john-kirtleyI’m not a baseball fan, but I love the movie “Bull Durham.” In the film, baseball groupie Susan Sarandon compliments Kevin Costner for approaching the minor league home run record. Costner remarks that it’s a dubious honor – it means he’s spent an awful long time trying to get to the majors. That’s how I feel sometimes when I realize I have been working for the cause of parental choice in education for 20 years. If I were any good at this, shouldn’t the job be done by now?

Nothing like the parental choice movement to make you appreciate incremental progress. But on the 15th anniversary of the Florida Tax Credit Scholarship Program (FTC), I look around and see so much to be thankful for. When the Legislature and Gov. Jeb Bush created the FTC in 2001, school choice in Florida was in its infancy. The definition of “public education” was pretty simple: raise taxpayer dollars to educate kids, give all the money to the districts – which run all the schools in a fairly uniform manner – and assign kids by their ZIP codes.

How far we have come since then. Today, more than 30 percent of K-12 children funded by the taxpayers don’t attend their zoned public school. They attend magnets, charters and virtual schools. They take classes under dual enrollment programs at colleges and community colleges. They now even combine providers and delivery methods at the same time. And yes, some children even attend private schools, including faith-based ones.

The FTC is a small but critical part of this new definition of public education. This year the program is serving 92,000 children, who are attending more than 1,600 private schools chosen by their parents. This sounds like a lot—and it’s more than I ever thought we would serve – but it’s still a pretty small number in context. There are 2.8 million students in Florida’s public schools (including magnets and charters). So the FTC still represents only 3 percent of that total. But to each scholarship family, it’s the most important thing in the world. Research shows the FTC kids are the poorest, and poorest performers, in their public schools when they leave. The scholarship empowers poor parents to find an environment that better suits their children’s unique needs.

The FTC – along with the McKay and Gardiner scholarships for special needs children – makes available an option that would otherwise be off the table: private and faith-based schools. My 20-year experience has taught me that these schools must be available to poor and special-needs kids. They aren’t for everyone, certainly – but for some of these kids, they are the only place they will thrive. I can’t tell you how many students over the years have told me, “I was going the wrong direction, but the environment at my school set me straight,” or words to that effect. These schools must be a part of our new definition of public education.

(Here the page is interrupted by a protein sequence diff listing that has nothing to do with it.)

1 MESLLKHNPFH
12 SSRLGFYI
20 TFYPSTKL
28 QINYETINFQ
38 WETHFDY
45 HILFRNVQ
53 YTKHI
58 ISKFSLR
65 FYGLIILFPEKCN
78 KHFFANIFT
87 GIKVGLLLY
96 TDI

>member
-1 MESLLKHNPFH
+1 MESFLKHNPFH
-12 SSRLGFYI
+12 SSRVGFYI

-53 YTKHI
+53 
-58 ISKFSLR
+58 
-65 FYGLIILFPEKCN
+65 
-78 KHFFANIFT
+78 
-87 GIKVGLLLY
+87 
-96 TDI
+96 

Back to the Bull Durham analogy: I would have thought that by now, after 20 years, everyone would have accepted and embraced the FTC. Especially with more than 30 percent of all publicly funded students choosing! But no. After all this time, and after all its proven success, there is a lawsuit to shut down the program and evict more than 92,000 poor children. Why would opponents to choice focus on the program with only 3 percent of the kids, and the poorest and poorest performers at that? Maybe because it’s the fullest expression of parental empowerment.

The silver lining to this lawsuit is that it has galvanized the scholarship parents and their community leaders to fight to maintain this precious power. More than 10,000 people came to Tallahassee this year the day after the MLK holiday to hear his son, MLK III, denounce the suit. Coalitions of over 200 African-American and Latino ministers around the state have formally demanded the suit be dropped. I am proud to be a foot soldier in this most important battle.

One of the many rewards of being in this movement is fighting with these choice warriors. Parents. Students. Teachers and Principals. Ministers. Names you will never know. Names you know, like MLK III and Jeb Bush. Names you should know, like the Rev. H.K. Matthews – one of Florida’s most revered civil rights leaders. All of them fighting for parental empowerment.

I am so grateful to all of them, just like I am grateful to all the legislators of both parties who have supported the program. I’m grateful to the donors who have embraced the program.  I am also so grateful to all the employees of Step Up For Students, who run the program with such transparency and accountability that has consistently earned a four-star rating – and this year a perfect score – from Charity Navigator, the largest independent evaluator of nonprofits in the country.  And I’m so grateful that a former president of the Pinellas teachers’ union decided to call me up in 2006 to discuss common ground. Doug Tuthill is now president of Step Up and ably running it as I never would be able to.